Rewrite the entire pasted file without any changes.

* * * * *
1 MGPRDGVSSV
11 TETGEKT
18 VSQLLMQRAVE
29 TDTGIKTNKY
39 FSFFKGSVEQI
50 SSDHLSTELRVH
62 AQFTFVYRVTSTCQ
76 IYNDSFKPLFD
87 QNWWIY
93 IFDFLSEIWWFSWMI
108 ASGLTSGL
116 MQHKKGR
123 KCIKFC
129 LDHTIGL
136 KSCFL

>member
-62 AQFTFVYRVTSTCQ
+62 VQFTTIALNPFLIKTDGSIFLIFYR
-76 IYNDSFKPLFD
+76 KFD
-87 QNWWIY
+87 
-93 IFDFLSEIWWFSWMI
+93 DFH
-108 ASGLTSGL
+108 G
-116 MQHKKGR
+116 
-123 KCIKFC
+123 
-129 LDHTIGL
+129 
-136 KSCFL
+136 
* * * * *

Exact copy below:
1 MGPRDGVSSV
11 TETGEKT
18 VSQLLMQRAVE
29 TDTGIKTNKY
39 FSFFKGSVEQI
50 SSDHLSTELRVH
62 AQFTFVYRVTSTCQ
76 IYNDSFKPLFD
87 QNWWIY
93 IFDFLSEIWWFSWMI
108 ASGLTSGL
116 MQHKKGR
123 KCIKFC
129 LDHTIGL
136 KSCFL

>member
-62 AQFTFVYRVTSTCQ
+62 VQFTTIALNPFLIKTDGSIFLIFYR
-76 IYNDSFKPLFD
+76 KFD
-87 QNWWIY
+87 
-93 IFDFLSEIWWFSWMI
+93 DFH
-108 ASGLTSGL
+108 G
-116 MQHKKGR
+116 
-123 KCIKFC
+123 
-129 LDHTIGL
+129 
-136 KSCFL
+136 